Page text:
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Dora Pezic Mijatovic

Born  in Zagreb where she graduated in 1958  from the School of Applied Arts.
Many solo and group exhibitions in Croatia and abroad.


 

Address:
Opaticka 16
10000 Zagreb
CROATIA

Stanko Stanicic about the Artist

Translation by Branko Ozbolt (a short version from 1987)

The name of Dora Pezic Mijatovic has been known in Zagreb’s art scene for more than two decades by now. She belongs to the generation of ceramists who learned their trade in the artistically fruitful fifties of the Zagreb School of Applied Arts. It is a generation which in the past twenty years or so has won an enviable place in this area of artistic production and still represents the leading nucleus of our modern ceramics. Firmly attached to the tradition of the Zagreb school of ceramics, Dora Pezic Mijatovic has created pieces of outstanding workmanship and individual artistic value. These two categories pervade and link her mutually different cycles and can be described as essential features of her art. (…)
Reliance on original folklore is characteristic of her first works and remains present throughout her artistic career. Folklore topics dominated amongst the works she presented in her first one-man show in 1966. (…)
In addition to these heads which have their origins in the native soil, she also started at that time to create ceramics tablets and plates which were less independent on national folklore and in which she gave vent to her imagination. These colourful ceramic surfaces sometimes remind on of leather reliefs and some of them are remotely associated with the exotic folklore of the Latin America. What also appeared at that stage in her wall reliefs, modelled heads and plates were some winding lines and spirals which would become a dominating feature of her next stage and represent a new integral chapter in her ceramic opus. The original folklore as her main inspiration in her interpretation of heads now gave way to nature. (…)
In her interpretation of shells and snails she is interested in the outer mantle of the shape, but also in what is going on in its interior. The result, characteristic of her art, is her vision of form, both exterior, whereby the emphasis is often on the internal occurrence, on the form returning to its origin. It takes a great deal of virtuosity and craftsmanship to cope with earth and its opposed forces of contraction and expansion to technically achieve this highly complex task.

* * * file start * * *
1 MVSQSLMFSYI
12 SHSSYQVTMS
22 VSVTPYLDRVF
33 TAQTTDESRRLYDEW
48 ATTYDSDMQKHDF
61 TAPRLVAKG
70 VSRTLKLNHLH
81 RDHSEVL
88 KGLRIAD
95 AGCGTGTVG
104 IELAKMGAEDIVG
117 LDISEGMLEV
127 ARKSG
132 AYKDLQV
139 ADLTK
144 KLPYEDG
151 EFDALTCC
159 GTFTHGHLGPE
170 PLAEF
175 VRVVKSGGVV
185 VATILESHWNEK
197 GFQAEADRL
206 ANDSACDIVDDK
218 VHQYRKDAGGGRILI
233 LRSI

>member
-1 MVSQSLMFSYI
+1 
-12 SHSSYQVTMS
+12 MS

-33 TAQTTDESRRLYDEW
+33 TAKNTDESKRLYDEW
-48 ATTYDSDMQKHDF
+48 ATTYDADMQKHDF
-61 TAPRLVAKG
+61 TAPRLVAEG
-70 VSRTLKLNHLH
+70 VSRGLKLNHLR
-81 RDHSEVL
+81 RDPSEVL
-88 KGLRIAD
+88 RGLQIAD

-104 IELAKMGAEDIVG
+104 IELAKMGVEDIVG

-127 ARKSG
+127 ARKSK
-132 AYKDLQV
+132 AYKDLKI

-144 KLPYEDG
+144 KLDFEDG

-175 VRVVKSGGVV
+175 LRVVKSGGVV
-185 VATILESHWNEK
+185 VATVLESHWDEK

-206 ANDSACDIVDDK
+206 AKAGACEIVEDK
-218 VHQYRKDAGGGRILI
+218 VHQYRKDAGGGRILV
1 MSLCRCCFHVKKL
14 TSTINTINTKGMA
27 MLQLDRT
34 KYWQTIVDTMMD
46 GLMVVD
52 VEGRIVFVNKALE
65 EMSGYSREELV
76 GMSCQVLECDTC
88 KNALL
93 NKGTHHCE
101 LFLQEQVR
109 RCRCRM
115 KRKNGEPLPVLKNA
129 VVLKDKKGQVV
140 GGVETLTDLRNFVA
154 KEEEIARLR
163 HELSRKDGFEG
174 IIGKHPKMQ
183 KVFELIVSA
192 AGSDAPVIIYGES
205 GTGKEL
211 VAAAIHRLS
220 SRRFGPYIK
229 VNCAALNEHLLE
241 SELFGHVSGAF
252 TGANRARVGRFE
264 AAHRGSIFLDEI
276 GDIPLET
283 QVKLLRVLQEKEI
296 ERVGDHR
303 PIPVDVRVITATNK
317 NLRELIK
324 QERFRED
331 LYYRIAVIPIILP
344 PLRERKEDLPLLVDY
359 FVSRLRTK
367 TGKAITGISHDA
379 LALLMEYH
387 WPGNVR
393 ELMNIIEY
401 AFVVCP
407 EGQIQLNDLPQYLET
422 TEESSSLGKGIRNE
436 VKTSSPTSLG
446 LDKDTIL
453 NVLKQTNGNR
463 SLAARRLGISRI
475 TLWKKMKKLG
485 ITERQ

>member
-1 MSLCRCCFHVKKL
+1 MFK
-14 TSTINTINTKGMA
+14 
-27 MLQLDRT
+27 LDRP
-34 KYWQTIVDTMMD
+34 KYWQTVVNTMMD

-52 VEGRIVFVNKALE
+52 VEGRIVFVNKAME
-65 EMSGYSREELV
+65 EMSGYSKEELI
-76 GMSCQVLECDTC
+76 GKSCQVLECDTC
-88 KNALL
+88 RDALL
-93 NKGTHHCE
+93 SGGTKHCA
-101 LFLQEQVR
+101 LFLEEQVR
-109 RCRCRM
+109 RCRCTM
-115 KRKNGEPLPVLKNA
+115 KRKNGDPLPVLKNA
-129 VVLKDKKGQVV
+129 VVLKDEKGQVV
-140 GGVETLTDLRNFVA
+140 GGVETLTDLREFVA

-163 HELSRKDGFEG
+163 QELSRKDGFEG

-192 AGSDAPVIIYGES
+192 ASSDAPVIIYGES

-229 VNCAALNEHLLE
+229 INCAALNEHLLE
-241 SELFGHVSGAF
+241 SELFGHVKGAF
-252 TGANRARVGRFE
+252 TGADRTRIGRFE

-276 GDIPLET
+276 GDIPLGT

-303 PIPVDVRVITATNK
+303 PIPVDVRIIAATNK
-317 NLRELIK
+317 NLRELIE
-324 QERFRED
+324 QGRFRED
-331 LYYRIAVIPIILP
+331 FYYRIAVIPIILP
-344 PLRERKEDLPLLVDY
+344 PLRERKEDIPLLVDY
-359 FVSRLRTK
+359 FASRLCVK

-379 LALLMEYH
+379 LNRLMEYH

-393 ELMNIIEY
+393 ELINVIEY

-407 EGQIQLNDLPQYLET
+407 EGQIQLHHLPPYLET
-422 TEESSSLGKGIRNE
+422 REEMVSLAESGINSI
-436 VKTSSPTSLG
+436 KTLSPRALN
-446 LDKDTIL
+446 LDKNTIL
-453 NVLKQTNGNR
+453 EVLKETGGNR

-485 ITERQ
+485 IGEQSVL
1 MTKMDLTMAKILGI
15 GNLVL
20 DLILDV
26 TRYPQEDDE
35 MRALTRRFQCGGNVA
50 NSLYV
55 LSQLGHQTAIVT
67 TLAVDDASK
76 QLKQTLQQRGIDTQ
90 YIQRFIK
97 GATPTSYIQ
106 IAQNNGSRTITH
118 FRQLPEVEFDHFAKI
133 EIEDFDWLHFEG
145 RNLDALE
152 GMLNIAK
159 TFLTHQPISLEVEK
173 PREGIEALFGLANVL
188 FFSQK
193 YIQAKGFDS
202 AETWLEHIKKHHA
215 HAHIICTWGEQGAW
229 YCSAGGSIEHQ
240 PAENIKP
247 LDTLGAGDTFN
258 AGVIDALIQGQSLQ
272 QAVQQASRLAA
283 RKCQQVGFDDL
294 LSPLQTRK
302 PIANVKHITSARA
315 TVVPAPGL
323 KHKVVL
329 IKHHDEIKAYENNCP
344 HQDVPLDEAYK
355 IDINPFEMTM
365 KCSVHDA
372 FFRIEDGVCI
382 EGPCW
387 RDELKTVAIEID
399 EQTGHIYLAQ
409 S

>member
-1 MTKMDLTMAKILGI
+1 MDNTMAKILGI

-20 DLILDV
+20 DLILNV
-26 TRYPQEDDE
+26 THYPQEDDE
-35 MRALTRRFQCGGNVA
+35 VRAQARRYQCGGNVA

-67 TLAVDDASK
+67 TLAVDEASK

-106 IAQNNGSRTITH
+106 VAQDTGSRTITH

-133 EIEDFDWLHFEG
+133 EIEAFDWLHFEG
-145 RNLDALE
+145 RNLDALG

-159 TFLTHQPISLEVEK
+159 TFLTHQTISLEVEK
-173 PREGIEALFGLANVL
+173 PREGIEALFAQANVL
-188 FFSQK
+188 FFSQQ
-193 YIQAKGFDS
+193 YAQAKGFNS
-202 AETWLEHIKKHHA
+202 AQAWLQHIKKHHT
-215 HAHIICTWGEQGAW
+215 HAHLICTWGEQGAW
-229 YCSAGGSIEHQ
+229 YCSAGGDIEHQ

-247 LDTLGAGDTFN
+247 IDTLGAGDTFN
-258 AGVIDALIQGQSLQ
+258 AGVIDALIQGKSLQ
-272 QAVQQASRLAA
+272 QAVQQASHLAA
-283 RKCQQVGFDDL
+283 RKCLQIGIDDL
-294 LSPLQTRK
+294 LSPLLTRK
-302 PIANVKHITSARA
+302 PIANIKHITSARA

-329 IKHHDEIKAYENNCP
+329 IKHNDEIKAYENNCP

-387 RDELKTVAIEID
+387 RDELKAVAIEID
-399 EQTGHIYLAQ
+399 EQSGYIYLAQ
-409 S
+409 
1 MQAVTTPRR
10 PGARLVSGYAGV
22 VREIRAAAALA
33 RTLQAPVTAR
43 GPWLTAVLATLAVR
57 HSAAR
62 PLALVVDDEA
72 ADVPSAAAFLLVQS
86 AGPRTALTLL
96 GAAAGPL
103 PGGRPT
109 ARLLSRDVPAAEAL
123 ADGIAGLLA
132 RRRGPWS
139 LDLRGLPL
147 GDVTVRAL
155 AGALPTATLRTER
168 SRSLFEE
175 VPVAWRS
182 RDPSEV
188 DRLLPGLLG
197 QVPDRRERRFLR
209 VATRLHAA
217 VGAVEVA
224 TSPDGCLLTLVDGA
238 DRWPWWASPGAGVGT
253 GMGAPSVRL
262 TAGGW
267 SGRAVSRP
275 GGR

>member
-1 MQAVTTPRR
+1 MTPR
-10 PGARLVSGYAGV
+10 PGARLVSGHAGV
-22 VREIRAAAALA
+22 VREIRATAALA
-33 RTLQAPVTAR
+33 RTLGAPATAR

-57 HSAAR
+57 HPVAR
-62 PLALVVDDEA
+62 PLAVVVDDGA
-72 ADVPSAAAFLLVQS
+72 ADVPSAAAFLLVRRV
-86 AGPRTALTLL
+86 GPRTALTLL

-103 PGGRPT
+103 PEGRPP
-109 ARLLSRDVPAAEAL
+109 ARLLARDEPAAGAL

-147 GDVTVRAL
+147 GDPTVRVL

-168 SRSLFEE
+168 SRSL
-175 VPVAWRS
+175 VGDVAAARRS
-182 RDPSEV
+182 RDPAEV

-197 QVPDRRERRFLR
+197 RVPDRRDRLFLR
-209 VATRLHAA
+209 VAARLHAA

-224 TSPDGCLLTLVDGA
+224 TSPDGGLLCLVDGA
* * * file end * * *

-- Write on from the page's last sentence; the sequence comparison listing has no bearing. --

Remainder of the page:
Her steady hands guide the material in a gentle curve, without using force, and the final result of such building work are serene, rounded shapes, lovely in their nearly monochromatic purity. The dazzling colours of her earlier works give way to mature temperance, the shapes are enobled by glazing of restrained ivory shade with subdued accents of blue, turquoise or brown pigments. This range of colour is also applied in other works of the early eighties, such as expressive reliefs and plates painted with lyric motifs of birds and flowers. (..)
Her new cycle of foliated forms- the beginnings of which should be sought in the shapes of shells and snails – was launched in 1984. This time, however, her shaping work takes another course: the closed form of the vegetable volume is transformed into a surface and resumes a flowery, foliating pattern of a highly decorous quality.

 


HEADS, 1995
Terra cotta
HEADS, 1995
Coloured and glased terra cotta
HEADS, 1995
Coloured and glased terra cotta
SNAIL, 1979
Terra cotta
SNAIL II, 1981
Terra cotta
The artist in her studio
FORM I
I prize on the exhibition Homage to the baroque, 1997
Object, 2004
White clay
Object, 2004
White clay
From the exhibition 2004
The artist with art historian Stanko Stanicic
From the exhibition 2004
From the exhibition 2004
From the exhibition 2004
From the exhibition 2004
From the exhibition 2004
From the exhibition 2004
From the exhibition 2004
From the exhibition 2004
From the exhibition 2004
From the exhibition CERAMICA MULTIPLEX, of The International Festival ofPostmodern Ceramics, 2005
 
20.08.2018 - 01:28